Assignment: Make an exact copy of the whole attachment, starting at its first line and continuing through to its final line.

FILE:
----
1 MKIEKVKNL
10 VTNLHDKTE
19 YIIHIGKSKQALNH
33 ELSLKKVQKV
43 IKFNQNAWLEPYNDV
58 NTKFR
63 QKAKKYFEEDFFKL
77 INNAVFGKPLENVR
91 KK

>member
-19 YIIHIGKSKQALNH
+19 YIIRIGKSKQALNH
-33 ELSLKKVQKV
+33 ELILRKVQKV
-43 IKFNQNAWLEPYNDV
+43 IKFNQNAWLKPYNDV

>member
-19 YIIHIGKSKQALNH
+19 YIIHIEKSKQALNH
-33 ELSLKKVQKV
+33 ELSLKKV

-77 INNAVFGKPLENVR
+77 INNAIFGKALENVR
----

1 MKIEKVKNL
10 VTNLHDKTE
19 YIIHIGKSKQALNH
33 ELSLKKVQKV
43 IKFNQNAWLEPYNDV
58 NTKFR
63 QKAKKYFEEDFFKL
77 INNAVFGKPLENVR
91 KK

>member
-19 YIIHIGKSKQALNH
+19 YIIRIGKSKQALNH
-33 ELSLKKVQKV
+33 ELILRKVQKV
-43 IKFNQNAWLEPYNDV
+43 IKFNQNAWLKPYNDV

>member
-19 YIIHIGKSKQALNH
+19 YIIHIEKSKQALNH
-33 ELSLKKVQKV
+33 ELSLKKV

-77 INNAVFGKPLENVR
+77 INNAIFGKALENVR